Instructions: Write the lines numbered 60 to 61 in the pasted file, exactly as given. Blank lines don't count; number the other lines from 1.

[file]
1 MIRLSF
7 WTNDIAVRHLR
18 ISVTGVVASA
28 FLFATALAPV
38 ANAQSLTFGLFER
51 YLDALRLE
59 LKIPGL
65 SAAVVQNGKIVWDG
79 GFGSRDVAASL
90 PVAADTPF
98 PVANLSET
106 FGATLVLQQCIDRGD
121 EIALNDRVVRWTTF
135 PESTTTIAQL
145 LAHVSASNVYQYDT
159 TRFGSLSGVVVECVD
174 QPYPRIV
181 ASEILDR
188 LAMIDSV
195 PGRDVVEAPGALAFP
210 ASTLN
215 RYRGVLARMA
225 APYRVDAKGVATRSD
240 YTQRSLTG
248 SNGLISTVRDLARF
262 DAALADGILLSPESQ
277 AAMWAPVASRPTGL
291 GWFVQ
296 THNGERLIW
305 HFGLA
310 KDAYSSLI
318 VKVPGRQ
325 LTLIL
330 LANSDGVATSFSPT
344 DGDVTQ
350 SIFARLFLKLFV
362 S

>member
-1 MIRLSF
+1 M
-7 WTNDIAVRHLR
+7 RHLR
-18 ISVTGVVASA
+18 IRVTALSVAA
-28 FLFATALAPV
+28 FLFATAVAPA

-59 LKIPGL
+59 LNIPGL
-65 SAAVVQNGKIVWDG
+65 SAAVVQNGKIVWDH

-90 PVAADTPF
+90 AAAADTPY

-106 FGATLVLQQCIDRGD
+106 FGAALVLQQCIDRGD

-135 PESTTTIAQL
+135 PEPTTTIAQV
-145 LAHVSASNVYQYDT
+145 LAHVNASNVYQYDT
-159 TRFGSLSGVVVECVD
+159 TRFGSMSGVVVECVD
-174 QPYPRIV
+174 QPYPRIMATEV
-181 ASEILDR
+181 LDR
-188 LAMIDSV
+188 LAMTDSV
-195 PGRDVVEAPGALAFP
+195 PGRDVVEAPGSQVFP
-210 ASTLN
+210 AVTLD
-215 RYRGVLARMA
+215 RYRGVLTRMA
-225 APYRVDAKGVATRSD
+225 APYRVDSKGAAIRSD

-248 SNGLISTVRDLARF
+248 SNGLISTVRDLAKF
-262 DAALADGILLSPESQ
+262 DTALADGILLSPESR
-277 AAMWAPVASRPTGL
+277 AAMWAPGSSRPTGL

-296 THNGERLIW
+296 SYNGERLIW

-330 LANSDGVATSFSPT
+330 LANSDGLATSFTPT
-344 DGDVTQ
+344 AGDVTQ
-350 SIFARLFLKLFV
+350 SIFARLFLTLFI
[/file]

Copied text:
+159 TRFGSMSGVVVECVD
-174 QPYPRIV